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Press Release 3/99

Please do not design for the dustbin:

Think already about recycling
when developing a paper product!

"Guide to an optimum utilisation of recovered graphic paper" to assure quality

Every year, new recovery records are being set up with a growing amount of waste paper being recovered and reused. However, while the amount of recovered paper has risen steadily, the quality continues to deteriorate. Paper mills (especially graphic paper manufacturers) are finding it increasingly difficult to obtain graphic paper of the usual quality from the wide variety of recovered waste paper grades.

This is due, among other things, to collection systems which are not suited for the recovery of waste paper to be used for graphic paper: cardboard and paper are first collected jointly in one container just to be separated later by hand on an assembly line. The rising level of contraries which should not be contained in recovered paper (wall papers, beverage containers, soiled packaging), but also of small and tiny cardboard scraps render the sorting process increasingly difficult. Such contraries frequently get into the paper mill.

The raw material recovered paper itself is also subject to change: today’s newspapers are thinner and more colourful than they used to be. As a consequence, an increasing amount of printing ink is being introduced into the recycling process on a decreasing amount of paper, which makes it more and more difficult to remove the ink from the fibres.

To ensure ecologically sound paper recycling in the long run, all members of the graphic paper chain (including, among others, buyers and designers of print products, advertising agencies and marketing departments) have to join efforts: print products are to be designed in such a way that they do not unnecessarily impede recycling.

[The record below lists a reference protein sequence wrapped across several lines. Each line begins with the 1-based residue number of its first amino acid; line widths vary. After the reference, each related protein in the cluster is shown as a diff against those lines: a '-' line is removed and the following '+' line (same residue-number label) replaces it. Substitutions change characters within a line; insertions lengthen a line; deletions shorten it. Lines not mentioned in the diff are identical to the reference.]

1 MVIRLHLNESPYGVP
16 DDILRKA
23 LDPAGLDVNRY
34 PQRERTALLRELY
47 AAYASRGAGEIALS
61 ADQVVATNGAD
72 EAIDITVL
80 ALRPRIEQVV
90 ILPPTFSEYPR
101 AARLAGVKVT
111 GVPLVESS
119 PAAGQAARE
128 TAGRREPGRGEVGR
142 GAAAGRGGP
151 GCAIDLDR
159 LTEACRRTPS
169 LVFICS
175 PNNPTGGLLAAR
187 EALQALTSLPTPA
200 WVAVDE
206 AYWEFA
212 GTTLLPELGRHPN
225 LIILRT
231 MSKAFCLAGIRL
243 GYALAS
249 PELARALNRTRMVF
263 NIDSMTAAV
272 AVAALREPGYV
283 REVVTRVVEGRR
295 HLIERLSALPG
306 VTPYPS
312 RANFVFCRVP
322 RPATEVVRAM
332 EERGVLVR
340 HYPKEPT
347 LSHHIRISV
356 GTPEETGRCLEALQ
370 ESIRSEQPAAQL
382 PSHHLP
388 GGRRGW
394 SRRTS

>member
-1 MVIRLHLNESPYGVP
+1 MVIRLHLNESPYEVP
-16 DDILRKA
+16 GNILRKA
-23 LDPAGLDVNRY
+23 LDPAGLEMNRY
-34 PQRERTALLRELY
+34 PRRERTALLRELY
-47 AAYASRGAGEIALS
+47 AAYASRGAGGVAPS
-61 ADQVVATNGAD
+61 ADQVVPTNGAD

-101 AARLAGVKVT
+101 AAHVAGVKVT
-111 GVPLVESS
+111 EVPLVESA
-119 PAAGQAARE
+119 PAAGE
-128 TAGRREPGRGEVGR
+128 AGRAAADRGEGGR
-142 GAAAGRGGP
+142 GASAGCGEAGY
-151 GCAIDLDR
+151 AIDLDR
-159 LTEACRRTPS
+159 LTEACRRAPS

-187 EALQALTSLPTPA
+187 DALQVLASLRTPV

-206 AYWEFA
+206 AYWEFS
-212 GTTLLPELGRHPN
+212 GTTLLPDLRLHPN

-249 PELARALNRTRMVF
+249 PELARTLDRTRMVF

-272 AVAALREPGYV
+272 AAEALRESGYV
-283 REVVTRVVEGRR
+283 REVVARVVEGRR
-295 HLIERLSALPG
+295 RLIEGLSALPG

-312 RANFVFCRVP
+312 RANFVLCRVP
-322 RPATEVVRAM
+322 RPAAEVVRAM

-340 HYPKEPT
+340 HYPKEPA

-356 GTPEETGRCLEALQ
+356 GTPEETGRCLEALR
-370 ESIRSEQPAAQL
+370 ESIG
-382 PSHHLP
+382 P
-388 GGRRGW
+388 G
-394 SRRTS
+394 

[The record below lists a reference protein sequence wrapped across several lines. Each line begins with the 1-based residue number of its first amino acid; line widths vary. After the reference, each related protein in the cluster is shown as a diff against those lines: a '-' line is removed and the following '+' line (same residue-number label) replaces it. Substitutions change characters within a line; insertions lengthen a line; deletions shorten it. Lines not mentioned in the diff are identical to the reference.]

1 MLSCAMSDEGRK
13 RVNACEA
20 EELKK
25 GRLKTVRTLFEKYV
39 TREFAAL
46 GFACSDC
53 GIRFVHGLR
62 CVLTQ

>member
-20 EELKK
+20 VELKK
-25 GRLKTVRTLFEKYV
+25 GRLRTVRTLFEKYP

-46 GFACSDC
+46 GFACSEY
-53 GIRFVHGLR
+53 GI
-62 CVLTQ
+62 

Accordingly, non-paper material such as contained in some advertising letters or newspaper supplements ought to meet a couple of requirements allowing their removal in pieces as large as possible during the process. CDs or product samples do not impede paper recycling, since these are being retained as a whole by the first recycling sieve. Adhesives, however, are frequently more difficult to remove unless they form large cohesive films which cannot pass the sieve.

Most printing inks are easy to remove if they are applied to coated papers since in that case there is no direct contact between paper fibre and ink particle. Printing inks which form firmly sticking, tenacious printing ink films are more difficult to remove from the fibre. Examples of inks forming sticking, tenacious ink films are radiation curing systems (UV inks) and offset inks containing large shares of oxidatively drying oils such as linseed oil or soy oil.

Water-based printing inks recently introduced and used in some European countries for flexoprinting or gravure printing constitute another major problem. They contain binders which dissolve during recycling and set free tiny ink particles – too small to be separated by means of commonly used recycling procedures. These ink particles end up as specks in the "new" newsprint.

In order to ensure the survival of recycling in the future, the associations forming part of the German graphic paper chain adopted a Guide committing all parties involved to contribute to the best of their ability to a continued utilisation of recovered paper as a raw material for new paper in the future. Accordingly, the German Printing Industry Federation (Bundesverband Druck), Association of Adhesive Manufacturers (Industrieverband Klebstoffe), German Pulp and Paper Association (Verband Deutscher Papierfabriken, VDP), Association of German Magazine Publishers (Verband Deutscher Zeitschriftenverleger, VDZ), Association of Printing Ink Manufacturers (Verband der Druckfarbenindustrie) and INGEDE jointly issued a "Guide to an optimum utilisation of recovered graphic paper".

This Guide is but a first step towards an intensified cooperation between individual members of the paper chain and has also been published in the internet on the INGEDE homepage: click here.

INGEDE is an association of leading European paper manufacturers founded ten years ago. INGEDE aims at promoting utilisation of recovered graphic paper (newsprint and magazines) and improving the conditions for an extended use of recovered paper for the production of graphic and hygiene papers.

June 8, 1999

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Last update: 1/11/2007